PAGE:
With more than 6 of every 10 American men and women overweight or obese,1 incorporating counseling on dietary indiscretion and physical inactivity into most health care visits might help stem the approximately 300,000 deaths that obesity causes annually.2 Yet, how many health care providers actually discuss obesity, or help the 85% of patients who do not exercise enough or are sedentary3 take constructive steps toward weight loss? If the constant increase in the number of overweight Americans is any indication,4 few are doing so. In reality, health care professionals advise only 34% to 42% of obese adults to lose weight.5-7
Often, clinicians perceive that patients find this issue sensitive and intrusive; become frustrated because many patients cannot or do not lose weight; believe that weight loss is a patient responsibility; or feel unprepared to address nutrition and exercise. With prescription- strength and OTC weight-loss agents now available, pharmacists may need to hone their counseling skills with respect to obesity.
The consequences of obesity?a condition that results from a chronic energy intake/energy expenditure imbalance8? are well-known. Energy-dense foods and technology that makes tasks effortless have skewed that balance toward greater intake and less energy expenditure, creating a nation of heavier people.9 Table 1 lists basic facts about obesity that health care professionals who counsel overweight or obese patients should know.
The pharmacist?s best opportunity to counsel patients about obesity is when they present with conditions known to be associated with obesity or when they pick up obesity-management drugs. During counseling, pharmacists need to look for chances to raise the issue of weight or, if the patient mentions weight, to ease into the subject respectfully and nonjudgmentally.
Sometimes, cloaking counseling as curiosity allows the patient to elaborate. Asking, ?Just out of curiosity, what prompted you to consider [or have you considered] weight loss?? might start a conversation. It is crucial also to believe that patients are capable of changing their behaviors and to listen carefully.14
Motivational, tolerant interviewing is designed to help patients move through the stages of change more rapidly than if they were left to their own devices. It provides support and encouragement. It discourages apathy and uses open-ended questions to help patients see where they are and lead them to where they need to be. This confrontation is not argumentative or coercive.15 Asking, ?How do you think your current weight affects your health?? lets patients verbalize their own observations. It recognizes that the decision to change is the patient?s.
Resistance is normal. Should patients assume that an obesity-management drug makes exercise optional, they may be resistant to suggestions concerning exercise. Asking, ?What did the prescriber tell you about diet and exercise?? will let the patient review information. It also will identify information gaps, presenting an opportunity to provide additional education.14 Ultimately, motivational interviewing focuses on building self-efficacy in a way that incorporates an individual?s readiness to make a change.15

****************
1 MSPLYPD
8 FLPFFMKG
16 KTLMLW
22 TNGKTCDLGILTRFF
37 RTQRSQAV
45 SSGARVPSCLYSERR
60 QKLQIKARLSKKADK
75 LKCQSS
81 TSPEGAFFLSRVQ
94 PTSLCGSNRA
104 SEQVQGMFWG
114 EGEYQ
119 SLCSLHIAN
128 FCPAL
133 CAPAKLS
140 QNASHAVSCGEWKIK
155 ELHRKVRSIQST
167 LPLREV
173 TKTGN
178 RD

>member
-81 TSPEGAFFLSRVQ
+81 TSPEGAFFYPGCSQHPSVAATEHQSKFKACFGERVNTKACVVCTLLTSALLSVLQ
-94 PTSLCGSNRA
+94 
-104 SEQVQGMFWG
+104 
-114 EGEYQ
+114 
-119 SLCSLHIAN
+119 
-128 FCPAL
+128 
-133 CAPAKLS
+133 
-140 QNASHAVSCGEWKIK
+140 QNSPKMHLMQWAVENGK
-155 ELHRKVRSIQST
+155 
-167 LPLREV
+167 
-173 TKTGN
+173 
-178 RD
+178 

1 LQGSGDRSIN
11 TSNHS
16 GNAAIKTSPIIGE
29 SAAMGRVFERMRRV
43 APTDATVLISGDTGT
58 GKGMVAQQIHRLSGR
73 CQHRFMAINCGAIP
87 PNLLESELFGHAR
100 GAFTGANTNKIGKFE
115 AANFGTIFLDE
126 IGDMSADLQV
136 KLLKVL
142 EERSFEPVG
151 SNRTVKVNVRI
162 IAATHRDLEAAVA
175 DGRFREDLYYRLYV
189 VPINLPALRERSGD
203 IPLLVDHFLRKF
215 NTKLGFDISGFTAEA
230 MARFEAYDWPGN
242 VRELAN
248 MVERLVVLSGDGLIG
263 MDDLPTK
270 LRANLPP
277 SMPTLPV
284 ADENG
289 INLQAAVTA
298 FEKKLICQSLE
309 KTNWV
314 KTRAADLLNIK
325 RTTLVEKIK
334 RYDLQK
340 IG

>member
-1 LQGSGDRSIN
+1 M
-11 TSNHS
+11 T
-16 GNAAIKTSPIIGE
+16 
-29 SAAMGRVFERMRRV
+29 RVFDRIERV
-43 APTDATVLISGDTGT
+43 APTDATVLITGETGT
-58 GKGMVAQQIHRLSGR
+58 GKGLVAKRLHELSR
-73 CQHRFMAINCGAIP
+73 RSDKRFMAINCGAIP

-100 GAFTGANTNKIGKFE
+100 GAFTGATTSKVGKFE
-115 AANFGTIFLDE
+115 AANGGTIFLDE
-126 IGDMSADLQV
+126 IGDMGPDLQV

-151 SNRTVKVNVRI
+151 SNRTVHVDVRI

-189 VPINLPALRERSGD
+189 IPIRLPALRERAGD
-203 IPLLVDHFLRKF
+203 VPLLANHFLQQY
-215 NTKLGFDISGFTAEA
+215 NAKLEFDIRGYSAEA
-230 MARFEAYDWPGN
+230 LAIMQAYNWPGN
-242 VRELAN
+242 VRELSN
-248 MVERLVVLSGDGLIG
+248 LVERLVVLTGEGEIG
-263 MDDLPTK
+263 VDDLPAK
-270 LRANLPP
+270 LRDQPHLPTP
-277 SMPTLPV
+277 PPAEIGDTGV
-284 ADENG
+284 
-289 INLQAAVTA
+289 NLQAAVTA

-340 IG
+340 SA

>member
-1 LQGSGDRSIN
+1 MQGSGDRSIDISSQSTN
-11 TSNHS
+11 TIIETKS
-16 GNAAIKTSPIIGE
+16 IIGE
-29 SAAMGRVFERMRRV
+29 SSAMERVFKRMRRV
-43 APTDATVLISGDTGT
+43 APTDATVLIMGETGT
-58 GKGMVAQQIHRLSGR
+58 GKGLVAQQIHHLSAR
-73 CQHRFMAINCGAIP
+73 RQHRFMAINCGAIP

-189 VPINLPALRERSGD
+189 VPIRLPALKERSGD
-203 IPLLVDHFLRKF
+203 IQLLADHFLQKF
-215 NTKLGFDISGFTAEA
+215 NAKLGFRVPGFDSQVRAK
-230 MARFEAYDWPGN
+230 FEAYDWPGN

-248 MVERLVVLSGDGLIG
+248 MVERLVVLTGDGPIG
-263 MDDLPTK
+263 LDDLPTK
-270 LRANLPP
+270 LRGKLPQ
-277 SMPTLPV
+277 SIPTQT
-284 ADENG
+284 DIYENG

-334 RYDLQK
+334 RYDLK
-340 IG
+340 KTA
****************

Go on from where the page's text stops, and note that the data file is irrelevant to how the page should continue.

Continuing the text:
Weight-loss drugs may sound like magic, but they should be reserved for people with weight-related health problems who are willing to adhere to a healthy diet and regular exercise. The best candidates for these drugs have the following characteristics:
Combining medication, calorie restriction, and increased activity can result in a weight loss of 5% to 10% of weight within a year. Although this amount may seem small, modest weight loss often decreases blood pressure, serum lipids, and insulin levels.16
Counseling the patient who presents a prescription for an obesity-management drug should emphasize that these drugs must be used with a change in eating habits and an increase in activity. All currently approved prescription weight-loss drugs work by suppressing the appetite, except orlistat. Orlistat, a lipase inhibitor that decreases dietary fat absorption by 30%, limits the number of calories available to the body. Its common side effects are cramping, diarrhea, flatulence, intestinal discomfort, and leakage of oily stool. Alli, the OTC half-strength version of prescription orlistat, has been approved by the FDA.16
Sibutramine increases the levels of certain neurotransmitters to reduce appetite. Hypertension and increased heart rate are possible side effects, so sibutramine is contraindicated in patients with uncontrolled hypertension, a history of heart disease, congestive heart failure, irregular heartbeat, or stroke. Other common side effects include headache, dry mouth, constipation, and insomnia.16
The older obesity-management drugs were approved based on very short-term, limited data. Phendimetrazine, methamphetamine, and phentermine should not be used by people with heart disease, hypertension, hyperthyroidism, or glaucoma. These drugs are approved for short-term use only. They have potential for physical dependence or addiction.16
Pharmacists also should remember that some prescription drugs are associated with weight gain. Table 2 lists several of these drugs. In the event that a patient taking 1 of these drugs complains of weight gain or difficulty losing weight, nutritional counseling can help. Additionally, consultation with the prescriber about possible alternatives might be in order, especially if the weight gain is contributing to nonadherence.17
Patients who struggle with their weight need considerable support and guidance. If weight control were just simple mathematics (calories in < calories used), everyone would be thin. Pharmacists should get serious about counseling patients who are overweight or obese and should develop an armamentarium of tools patients can use. Two good tools are as follows:
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